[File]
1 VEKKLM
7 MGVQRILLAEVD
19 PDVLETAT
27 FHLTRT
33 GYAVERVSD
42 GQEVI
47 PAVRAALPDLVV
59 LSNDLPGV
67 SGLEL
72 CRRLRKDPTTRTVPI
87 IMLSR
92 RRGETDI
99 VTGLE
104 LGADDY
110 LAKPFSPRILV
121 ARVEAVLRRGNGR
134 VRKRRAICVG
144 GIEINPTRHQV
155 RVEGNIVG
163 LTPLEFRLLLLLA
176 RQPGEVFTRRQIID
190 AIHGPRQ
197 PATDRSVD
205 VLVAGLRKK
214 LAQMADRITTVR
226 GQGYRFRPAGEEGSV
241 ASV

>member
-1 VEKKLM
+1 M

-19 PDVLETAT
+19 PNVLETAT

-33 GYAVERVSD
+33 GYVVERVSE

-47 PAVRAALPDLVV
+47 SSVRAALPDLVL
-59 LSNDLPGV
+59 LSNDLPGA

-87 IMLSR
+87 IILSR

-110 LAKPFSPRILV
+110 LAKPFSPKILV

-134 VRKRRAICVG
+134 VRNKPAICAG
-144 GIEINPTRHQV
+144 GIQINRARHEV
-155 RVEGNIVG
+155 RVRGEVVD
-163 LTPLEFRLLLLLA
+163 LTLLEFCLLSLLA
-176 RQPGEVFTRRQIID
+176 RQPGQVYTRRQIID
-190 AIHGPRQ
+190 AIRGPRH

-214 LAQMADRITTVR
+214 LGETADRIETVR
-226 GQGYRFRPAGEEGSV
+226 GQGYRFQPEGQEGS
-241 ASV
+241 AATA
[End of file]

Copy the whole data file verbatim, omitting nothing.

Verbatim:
1 VEKKLM
7 MGVQRILLAEVD
19 PDVLETAT
27 FHLTRT
33 GYAVERVSD
42 GQEVI
47 PAVRAALPDLVV
59 LSNDLPGV
67 SGLEL
72 CRRLRKDPTTRTVPI
87 IMLSR
92 RRGETDI
99 VTGLE
104 LGADDY
110 LAKPFSPRILV
121 ARVEAVLRRGNGR
134 VRKRRAICVG
144 GIEINPTRHQV
155 RVEGNIVG
163 LTPLEFRLLLLLA
176 RQPGEVFTRRQIID
190 AIHGPRQ
197 PATDRSVD
205 VLVAGLRKK
214 LAQMADRITTVR
226 GQGYRFRPAGEEGSV
241 ASV

>member
-1 VEKKLM
+1 M

-19 PDVLETAT
+19 PNVLETAT

-33 GYAVERVSD
+33 GYVVERVSE

-47 PAVRAALPDLVV
+47 SSVRAALPDLVL
-59 LSNDLPGV
+59 LSNDLPGA

-87 IMLSR
+87 IILSR

-110 LAKPFSPRILV
+110 LAKPFSPKILV

-134 VRKRRAICVG
+134 VRNKPAICAG
-144 GIEINPTRHQV
+144 GIQINRARHEV
-155 RVEGNIVG
+155 RVRGEVVD
-163 LTPLEFRLLLLLA
+163 LTLLEFCLLSLLA
-176 RQPGEVFTRRQIID
+176 RQPGQVYTRRQIID
-190 AIHGPRQ
+190 AIRGPRH

-214 LAQMADRITTVR
+214 LGETADRIETVR
-226 GQGYRFRPAGEEGSV
+226 GQGYRFQPEGQEGS
-241 ASV
+241 AATA